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The Key Legal Documents for an Online Business

Any online business should and must have a number of different legal documents prominently visible. This is for two reasons. First, some of them are required in order for you to comply with the law. Second, they also ensure your customers can see that you are fair and honest in your dealings with them. Which documents are required will vary depending on your precise business type, but the most common ones are a Privacy Policy, a Website Terms and Conditions, a Website Disclaimer, and a Website Contract used when working with a web designer.

Your Website Contract

Some of the most commonly overlooked issues when hiring someone to design your website are the legal questions surrounding intellectual property. In some cases, the designer will have good reason for retaining intellectual property to your web design or parts of it, such as if they have a proprietary technique or system which they are only prepared to license rather than sell outright. However, if possible, you should ensure that the contract stipulates you will retain intellectual property rights to the site once you’ve made the final payment to the designer.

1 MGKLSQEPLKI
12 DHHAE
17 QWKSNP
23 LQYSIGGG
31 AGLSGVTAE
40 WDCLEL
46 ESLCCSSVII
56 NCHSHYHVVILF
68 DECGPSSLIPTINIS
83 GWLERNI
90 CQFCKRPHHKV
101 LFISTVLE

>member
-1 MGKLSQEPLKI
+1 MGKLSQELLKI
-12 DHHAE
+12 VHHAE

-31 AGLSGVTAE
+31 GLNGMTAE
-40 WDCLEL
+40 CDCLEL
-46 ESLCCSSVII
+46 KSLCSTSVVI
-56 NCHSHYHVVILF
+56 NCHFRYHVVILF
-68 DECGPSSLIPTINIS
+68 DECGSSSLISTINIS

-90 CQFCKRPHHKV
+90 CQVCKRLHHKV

This is regulated in the Website Contract, which protects your rights down the line while also ensuring your existing IP is protected. A good Website Contract will also include an indemnity clause, stipulating that in the event your designer copies something from another site (and thereby violates the website owner’s rights), then you are protected against the other website owner taking action against you.

Contractor Agreements

As with your web designer, if you are hiring other contractors to do work for your business, then you will want to have formal agreements in place with them. These documents should be clear and simple, but set forth everything needed to make sure you’re “on the same page” as each other – outlining the technical skills and services they will provide, how the project will be managed, who will own any IP involved, questions of confidentiality and liability, warranties, and more.

Your Privacy Policy